COLM O'REGAN: I think dictionaries don’t get the kudos they deserve

There’s something you should know, if this thing between us is going to get more serious.

I’m mad about dictionaries. I think it I get it from my father. Every so often, he would collapse the newspaper, and say “I must look up the meaning of that word now”, and then go off down to the sitting room and get out the dictionary. He’d stand there searching through it, but not for long. Repeated trips to the dictionary had made him adept at getting close to the word on first opening.

After a while he streamlined the process when he looped a string down the spine of the book thus allowing it to be pulled out more quickly. It knackered the spine a bit, but the dictionary, the one good thing that we ever got out of a Reader’s Digest offer, could take it.

It’s also a measure of the place the dictionary had in the house, that important bits of paper — dockets for layers mash, clippings from newspapers about the Inniscarra dam, photos from 70 years ago, found their way into the protective confines of the dictionary — in between aardvark and abacus or Zen and zoomorphic.

We have a dictionary in our house but it’s not battered like that. A lot of word-looking-up takes place online which is good because of the breadth of sources you can find but bad because of the time involved. Whereas my father would be finished looking up a word within a minute, I’m stuck an hour later having chased the word back along various etymologies, getting lost on Wikipedia before emerging blinking into the sunlight, carrying the definition of the word, but also an interesting theory on how aliens may have drawn the Nazca lines. And sometimes I emerge with a new dictionary.

Because the house is already full of everyone’s stuff, most of these dictionaries are in electronic form, although if I had my way they’d be leatherbound with yellowing pages.

I think dictionaries don’t get the kudos they deserve. Our main dealings with them may have been in school when were desperately hoping there’d be enough context in them to write practically all of our letter in French to a penpal inviting them to stay on our uncle’s farm.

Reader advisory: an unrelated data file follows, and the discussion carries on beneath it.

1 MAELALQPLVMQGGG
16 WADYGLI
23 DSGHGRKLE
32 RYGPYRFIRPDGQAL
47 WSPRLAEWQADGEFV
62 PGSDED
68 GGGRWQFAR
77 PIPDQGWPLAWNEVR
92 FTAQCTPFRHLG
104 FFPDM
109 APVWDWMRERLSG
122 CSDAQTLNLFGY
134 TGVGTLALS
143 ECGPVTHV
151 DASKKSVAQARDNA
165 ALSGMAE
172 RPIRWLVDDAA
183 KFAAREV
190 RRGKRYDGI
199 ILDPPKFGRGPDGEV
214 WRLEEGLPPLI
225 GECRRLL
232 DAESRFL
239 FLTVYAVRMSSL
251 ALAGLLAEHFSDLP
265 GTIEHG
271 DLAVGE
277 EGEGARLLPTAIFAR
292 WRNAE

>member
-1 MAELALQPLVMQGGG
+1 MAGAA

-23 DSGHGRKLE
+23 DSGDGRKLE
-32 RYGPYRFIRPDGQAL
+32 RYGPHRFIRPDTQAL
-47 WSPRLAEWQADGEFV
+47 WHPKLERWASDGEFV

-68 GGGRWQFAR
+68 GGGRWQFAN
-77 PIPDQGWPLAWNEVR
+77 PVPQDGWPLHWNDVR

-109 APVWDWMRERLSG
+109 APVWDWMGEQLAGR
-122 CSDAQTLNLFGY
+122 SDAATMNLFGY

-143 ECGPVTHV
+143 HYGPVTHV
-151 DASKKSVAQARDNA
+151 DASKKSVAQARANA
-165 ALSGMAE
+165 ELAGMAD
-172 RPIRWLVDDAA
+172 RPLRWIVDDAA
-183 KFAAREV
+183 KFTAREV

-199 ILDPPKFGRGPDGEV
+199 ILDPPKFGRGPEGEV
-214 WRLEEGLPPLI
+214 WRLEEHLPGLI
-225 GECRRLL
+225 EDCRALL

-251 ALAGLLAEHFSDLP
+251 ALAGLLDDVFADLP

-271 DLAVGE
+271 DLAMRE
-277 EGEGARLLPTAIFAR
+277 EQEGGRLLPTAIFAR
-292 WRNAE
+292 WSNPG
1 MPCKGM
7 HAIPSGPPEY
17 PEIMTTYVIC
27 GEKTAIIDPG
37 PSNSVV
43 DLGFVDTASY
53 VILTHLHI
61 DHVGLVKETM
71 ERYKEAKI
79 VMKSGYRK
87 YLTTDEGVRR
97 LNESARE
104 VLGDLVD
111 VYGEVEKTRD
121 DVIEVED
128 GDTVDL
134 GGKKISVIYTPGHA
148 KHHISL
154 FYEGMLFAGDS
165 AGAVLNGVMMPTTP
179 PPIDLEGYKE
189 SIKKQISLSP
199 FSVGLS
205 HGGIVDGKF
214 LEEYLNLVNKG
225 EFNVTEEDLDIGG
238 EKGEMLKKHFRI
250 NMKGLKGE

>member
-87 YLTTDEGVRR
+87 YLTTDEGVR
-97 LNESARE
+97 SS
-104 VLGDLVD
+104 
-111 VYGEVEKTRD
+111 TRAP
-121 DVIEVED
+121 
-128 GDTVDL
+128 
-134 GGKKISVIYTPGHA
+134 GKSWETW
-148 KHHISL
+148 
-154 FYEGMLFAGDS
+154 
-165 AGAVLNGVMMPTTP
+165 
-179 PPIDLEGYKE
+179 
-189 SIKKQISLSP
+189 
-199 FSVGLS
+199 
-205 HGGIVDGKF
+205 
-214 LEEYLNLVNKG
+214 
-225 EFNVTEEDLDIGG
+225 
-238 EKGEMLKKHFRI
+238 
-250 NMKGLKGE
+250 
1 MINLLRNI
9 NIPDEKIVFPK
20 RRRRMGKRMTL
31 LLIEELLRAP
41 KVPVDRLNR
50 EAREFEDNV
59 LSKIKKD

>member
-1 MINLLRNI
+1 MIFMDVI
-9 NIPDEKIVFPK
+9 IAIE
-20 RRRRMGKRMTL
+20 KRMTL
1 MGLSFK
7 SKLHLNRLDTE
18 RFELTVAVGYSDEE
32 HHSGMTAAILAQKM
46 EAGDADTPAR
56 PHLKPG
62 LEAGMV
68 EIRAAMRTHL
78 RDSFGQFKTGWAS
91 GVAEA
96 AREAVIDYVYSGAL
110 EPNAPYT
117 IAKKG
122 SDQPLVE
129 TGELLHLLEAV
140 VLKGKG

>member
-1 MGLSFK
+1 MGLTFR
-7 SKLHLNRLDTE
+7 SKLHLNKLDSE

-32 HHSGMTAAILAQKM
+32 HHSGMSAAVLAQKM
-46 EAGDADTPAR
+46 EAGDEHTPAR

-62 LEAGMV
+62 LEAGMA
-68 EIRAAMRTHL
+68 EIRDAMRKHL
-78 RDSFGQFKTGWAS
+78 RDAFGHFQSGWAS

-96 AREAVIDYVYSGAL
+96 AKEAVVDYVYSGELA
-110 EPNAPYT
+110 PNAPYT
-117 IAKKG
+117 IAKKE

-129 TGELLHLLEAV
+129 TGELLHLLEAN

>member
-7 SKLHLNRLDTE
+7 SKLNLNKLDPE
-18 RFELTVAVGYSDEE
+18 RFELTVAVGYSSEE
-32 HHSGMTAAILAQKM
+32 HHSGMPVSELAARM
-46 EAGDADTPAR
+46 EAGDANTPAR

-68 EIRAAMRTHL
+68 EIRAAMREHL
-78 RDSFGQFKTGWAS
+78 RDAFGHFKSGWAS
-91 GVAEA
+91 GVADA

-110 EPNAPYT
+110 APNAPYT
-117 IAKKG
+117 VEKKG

Perhaps we think of them as static. Yes every year there is a media storm about ten new abominations of words, like ‘amazeballs’ or ‘soz’, that are being codified, but less about the words that have to make way. And it’s in the old dictionaries you’ll find the old words. My latest acquisition from the internet is the gloriously titled “A new dictionary of the terms ancient and modern of the canting crew, in its several tribes, of gypsies, beggers, thieves, cheats, etc. with an addition of some proverbs, phrases, figurative speeches, etc.”

It’s in here you’ll find out that a maggott was a “whimsical Fellow, full of strange Fancies and Caprichios”, so the request to not be acting the maggot probably comes from that, rather than telling you to stop writhing in rotten flesh.

Or what about this for a profession? Bawdy-baskets — “the Twenty-Third Rank of Canters with Pints Tape Obscene Books etc. to sell but live more by stealing.”

Put that on LinkedIn! I bet you’d be endorsed by more people than vouched for your event management or digital marketing skills.

These old dictionaries are like little archaeological digs where you can piece together the past without being rushed by a fella with a digger anxious to build the bypass. So put a string in your spine. Happy defining!


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